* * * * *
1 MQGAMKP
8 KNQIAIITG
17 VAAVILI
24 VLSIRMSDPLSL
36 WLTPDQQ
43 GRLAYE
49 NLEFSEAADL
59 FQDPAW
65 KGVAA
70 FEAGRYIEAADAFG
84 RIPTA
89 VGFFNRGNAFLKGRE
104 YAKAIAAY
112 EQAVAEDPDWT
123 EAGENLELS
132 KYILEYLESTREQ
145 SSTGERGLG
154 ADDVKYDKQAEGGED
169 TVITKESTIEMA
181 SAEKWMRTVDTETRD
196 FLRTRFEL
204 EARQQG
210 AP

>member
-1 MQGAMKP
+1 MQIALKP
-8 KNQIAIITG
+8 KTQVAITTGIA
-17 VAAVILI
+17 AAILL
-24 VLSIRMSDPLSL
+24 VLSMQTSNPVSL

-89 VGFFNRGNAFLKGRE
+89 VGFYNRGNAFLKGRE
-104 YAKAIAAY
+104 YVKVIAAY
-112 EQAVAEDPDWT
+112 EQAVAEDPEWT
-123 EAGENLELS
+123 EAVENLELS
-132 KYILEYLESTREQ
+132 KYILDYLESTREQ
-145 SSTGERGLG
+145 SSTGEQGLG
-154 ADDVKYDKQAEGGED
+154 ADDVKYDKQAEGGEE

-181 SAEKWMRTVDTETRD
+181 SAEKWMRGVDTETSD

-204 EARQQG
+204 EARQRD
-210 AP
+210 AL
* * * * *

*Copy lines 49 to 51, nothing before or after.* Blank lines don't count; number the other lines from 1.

-204 EARQQG
+204 EARQRD
-210 AP